Comedian Seth MacFarlane is still weighing in on the slap seen around the world.
In late March, Will Smith stormed the stage at the 94th annual Academy Awards and slapped Chris Rock after the presenter made a joke about Jada Pinkett-Smith and her hair loss condition, known as alopecia. Many comedians have praised Rock for staying cool and continuing to go on with the show.
In a recent interview with The Hollywood Reporter, the “Family Guy” creator also took a moment to praise Rock for the way he handled the incident.
Seth MacFarlane Applauds Chris Rock For The Way He Handled The Oscars Slap
“The Orville” creator has hosted the Oscars before and he knows a little something about using comedy to push buttons.
When asked about the slap, MacFarlane said, “I don’t think anybody could have handled it better than Chris Rock.”
“Of all comics to have that happen to, it’s a guy who’s universally beloved,” he explained. “Everybody loves Chris Rock. So if you’re gonna hit somebody… I don’t know.”
MacFarlane was also asked what he would do if he had gotten slapped while hosting the Oscars.
“First of all, the day that I did the Oscars, I had had about three whiskeys before I’d even walked on stage. So I probably wouldn’t have felt it much by that time in the show if it had happened to me,” he joked. “Look, comedy is in a strange place. I’ll say this: There’s a lot I read in the news and a lot I see on the news every day — obviously, right now — that makes me angry.”
Seth MacFarlane Transitions From The Oscars Slap To… Roe v. Wade?
“I have never felt that particular emotion after watching a comedy show or a sitcom or anything that’s designed to generate laughter, even if I think, ‘Man, that’s pushing it,’” he continued. “I don’t leave with that sense of anger — that’s what’s a little foreign to me.”
“Obviously, the Roe v. Wade situation makes me very angry, and I don’t feel that anger when I watch Dave Chappelle,” he explained, referring to the controversy that Chappelle has generated over his Netflix comedy special, “The Closer.”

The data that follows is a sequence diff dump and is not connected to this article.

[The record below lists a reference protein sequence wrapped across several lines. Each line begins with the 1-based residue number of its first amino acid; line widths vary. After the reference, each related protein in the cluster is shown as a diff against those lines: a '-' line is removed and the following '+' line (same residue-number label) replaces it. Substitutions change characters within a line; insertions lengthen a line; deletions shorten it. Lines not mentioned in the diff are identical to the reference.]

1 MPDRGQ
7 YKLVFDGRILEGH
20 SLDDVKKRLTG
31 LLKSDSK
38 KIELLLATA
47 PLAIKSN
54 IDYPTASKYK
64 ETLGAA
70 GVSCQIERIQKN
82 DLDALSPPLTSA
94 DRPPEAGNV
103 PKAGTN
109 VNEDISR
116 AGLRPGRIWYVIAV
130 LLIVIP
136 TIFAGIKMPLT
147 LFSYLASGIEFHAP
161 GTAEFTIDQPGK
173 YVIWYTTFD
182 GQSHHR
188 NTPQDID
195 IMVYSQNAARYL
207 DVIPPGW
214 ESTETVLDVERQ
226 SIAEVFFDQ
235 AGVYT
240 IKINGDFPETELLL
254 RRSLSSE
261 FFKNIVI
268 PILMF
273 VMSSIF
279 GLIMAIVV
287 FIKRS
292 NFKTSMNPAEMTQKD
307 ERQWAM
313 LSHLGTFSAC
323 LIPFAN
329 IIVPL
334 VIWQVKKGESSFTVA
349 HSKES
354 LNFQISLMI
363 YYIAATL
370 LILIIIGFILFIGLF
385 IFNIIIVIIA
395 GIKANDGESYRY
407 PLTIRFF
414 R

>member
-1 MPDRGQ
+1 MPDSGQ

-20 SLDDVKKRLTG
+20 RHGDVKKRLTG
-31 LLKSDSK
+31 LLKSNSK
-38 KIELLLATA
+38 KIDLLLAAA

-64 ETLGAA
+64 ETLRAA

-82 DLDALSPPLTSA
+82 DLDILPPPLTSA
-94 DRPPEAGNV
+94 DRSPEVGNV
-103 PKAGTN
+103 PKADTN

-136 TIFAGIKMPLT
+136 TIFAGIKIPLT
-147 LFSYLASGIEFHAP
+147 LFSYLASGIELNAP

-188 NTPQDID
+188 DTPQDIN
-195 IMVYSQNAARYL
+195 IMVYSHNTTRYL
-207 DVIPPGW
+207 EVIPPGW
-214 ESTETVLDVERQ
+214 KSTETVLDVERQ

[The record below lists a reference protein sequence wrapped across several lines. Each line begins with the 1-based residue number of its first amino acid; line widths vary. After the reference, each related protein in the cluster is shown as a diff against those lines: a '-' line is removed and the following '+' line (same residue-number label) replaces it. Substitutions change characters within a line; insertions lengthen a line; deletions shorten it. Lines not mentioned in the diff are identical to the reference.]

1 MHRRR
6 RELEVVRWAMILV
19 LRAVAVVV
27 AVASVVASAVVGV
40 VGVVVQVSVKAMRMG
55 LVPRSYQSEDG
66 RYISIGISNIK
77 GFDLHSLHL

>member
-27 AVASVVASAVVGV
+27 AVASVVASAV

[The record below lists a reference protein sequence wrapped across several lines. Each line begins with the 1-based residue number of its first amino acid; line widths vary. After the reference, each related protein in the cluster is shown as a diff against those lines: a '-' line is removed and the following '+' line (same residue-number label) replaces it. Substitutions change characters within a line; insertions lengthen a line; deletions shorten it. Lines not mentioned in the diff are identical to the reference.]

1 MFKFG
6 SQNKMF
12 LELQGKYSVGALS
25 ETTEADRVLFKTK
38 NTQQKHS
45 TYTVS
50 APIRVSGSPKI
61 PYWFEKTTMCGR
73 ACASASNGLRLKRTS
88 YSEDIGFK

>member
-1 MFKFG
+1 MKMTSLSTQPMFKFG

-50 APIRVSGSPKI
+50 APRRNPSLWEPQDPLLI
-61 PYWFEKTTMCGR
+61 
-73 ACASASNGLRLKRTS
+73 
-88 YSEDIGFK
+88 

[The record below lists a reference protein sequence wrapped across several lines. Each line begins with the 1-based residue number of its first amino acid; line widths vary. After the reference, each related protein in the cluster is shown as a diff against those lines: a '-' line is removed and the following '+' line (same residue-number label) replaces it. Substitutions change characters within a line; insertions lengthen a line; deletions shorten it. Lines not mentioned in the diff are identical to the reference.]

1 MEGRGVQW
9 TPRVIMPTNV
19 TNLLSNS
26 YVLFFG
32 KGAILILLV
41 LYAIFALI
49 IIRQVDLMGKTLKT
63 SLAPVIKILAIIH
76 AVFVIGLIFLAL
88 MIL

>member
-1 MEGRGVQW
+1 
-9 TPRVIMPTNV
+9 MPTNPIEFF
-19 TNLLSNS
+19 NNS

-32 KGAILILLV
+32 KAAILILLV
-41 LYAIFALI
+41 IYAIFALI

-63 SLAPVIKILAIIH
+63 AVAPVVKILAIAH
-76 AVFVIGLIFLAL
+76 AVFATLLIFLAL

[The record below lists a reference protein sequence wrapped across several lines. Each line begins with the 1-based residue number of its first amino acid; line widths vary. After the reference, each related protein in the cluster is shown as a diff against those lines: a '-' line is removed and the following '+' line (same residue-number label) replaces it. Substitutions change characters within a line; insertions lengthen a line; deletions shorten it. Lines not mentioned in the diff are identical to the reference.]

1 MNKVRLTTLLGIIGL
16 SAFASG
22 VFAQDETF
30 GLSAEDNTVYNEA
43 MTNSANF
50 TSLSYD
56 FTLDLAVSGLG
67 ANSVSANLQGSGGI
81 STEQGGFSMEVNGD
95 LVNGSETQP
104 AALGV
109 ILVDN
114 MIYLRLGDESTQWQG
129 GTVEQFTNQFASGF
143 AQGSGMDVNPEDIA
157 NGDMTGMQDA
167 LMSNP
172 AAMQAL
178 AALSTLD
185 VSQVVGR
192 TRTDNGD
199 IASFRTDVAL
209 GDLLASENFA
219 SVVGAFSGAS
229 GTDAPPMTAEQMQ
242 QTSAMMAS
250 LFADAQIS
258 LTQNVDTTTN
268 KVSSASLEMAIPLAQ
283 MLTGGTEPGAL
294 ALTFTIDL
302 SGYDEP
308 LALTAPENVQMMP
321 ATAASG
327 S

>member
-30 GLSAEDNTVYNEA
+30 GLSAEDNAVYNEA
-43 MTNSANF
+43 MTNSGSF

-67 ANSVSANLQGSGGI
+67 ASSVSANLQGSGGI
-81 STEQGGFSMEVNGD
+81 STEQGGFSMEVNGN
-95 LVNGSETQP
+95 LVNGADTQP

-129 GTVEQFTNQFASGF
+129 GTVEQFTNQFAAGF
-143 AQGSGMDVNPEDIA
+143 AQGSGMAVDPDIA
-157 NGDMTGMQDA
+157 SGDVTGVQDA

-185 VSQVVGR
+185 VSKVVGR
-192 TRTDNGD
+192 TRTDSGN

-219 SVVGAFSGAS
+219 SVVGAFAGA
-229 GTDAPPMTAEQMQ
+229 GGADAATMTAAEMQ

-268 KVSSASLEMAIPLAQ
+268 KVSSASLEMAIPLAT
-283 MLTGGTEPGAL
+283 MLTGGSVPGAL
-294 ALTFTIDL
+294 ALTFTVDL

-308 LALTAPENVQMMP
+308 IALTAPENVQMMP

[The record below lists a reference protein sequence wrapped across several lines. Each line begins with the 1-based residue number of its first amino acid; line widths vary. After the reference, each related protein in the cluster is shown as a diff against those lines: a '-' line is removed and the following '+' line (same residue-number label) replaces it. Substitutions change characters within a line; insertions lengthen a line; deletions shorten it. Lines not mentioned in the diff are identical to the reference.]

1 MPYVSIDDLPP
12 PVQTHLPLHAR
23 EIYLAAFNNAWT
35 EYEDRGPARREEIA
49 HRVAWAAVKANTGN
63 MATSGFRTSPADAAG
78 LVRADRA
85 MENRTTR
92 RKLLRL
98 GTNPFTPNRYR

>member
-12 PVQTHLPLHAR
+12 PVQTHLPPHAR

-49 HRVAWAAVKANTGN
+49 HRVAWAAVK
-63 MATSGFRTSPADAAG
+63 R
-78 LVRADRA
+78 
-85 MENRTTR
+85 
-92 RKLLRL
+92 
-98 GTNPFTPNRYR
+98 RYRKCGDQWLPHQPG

“I’m having a laugh. It’s the old saying: Pick your battles,” MacFarlane continued. “I think if we can do a little more of that, we can maybe find that a lot of us can unify ourselves a little more. Not all of us, but those of us who can be saved are kind of on the same side.”
“There’s an argument that it’s easy to get mad about the Oscars. It’s easy to get mad about comedy because it doesn’t really require a whole lot of work,” he went on. “It doesn’t require you to know history or science or math. But to dig in and get angry about, let’s say, a harmful bill that’s making its way through Congress, that takes a little bit more work.”
“It takes some research, and it takes some reading and some effort, and we don’t want to do that,” he added. “It’s a lot easier to get pissed off at something a comedian says. So I do think that’s part of it. There is a laziness element to what we choose to allow ourselves to be enraged by.”
MacFarlane also briefly touched on the “Ted” prequel series that is taking up a lot of his time. MacFarlane explained that the new series is indeed a prequel that takes place in 1993.
“It centers around the period pretty shortly after Ted became kind of washed up, and he’s now living outside Boston with John and his family, and he’s forced to kind of make his way through high school,” MacFarlane explained. “So it’s a piece of Ted’s life in between what you saw in the opening titles of the movie and in the opening montage, and where we find him with Mark Wahlberg that’s a part of that story we haven’t told yet.”
“It turns out that it’s a pretty ripe area to draw from,” he continued. “Whether people still have an appetite for Ted remains to be seen. It’s a very specific kind of comedy, but we are allowing it to be what it is.”
Peacock gave “Ted” a straight-to-series pick-up order last June for ten episodes.